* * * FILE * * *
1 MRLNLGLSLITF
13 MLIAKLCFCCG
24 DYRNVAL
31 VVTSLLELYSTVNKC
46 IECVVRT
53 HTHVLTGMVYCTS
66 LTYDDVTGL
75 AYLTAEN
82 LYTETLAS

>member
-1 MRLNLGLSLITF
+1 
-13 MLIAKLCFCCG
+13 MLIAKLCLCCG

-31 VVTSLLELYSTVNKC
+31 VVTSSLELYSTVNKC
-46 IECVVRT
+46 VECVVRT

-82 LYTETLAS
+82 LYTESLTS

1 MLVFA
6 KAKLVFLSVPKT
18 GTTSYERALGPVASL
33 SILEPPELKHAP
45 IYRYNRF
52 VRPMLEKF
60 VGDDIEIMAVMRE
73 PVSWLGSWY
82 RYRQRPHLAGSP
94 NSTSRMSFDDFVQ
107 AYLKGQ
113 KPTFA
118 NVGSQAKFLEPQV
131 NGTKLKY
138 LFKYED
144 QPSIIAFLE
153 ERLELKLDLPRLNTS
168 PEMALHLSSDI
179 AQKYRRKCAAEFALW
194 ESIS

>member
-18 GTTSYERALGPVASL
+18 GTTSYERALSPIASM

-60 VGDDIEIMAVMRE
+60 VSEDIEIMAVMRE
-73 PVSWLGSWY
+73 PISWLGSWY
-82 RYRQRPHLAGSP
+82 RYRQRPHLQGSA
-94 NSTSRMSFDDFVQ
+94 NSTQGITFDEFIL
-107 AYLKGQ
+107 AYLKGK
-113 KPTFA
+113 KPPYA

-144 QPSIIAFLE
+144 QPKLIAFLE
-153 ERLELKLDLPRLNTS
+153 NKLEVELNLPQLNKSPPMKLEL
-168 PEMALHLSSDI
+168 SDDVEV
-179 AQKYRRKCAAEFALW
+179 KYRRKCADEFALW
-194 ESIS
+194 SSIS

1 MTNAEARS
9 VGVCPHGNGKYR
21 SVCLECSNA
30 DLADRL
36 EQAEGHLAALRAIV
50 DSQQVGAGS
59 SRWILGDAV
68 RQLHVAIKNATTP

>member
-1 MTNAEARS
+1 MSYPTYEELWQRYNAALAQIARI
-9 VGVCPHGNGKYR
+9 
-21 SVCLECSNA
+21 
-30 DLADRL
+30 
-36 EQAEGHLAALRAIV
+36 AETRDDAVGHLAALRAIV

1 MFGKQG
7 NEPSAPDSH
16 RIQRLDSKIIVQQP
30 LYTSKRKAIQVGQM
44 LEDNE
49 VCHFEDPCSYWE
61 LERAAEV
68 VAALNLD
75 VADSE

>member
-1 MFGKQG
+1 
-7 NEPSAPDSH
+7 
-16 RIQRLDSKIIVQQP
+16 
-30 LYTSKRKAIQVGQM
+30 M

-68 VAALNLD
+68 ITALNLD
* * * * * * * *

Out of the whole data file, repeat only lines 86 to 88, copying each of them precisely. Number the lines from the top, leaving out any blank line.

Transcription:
7 NEPSAPDSH
16 RIQRLDSKIIVQQP
30 LYTSKRKAIQVGQM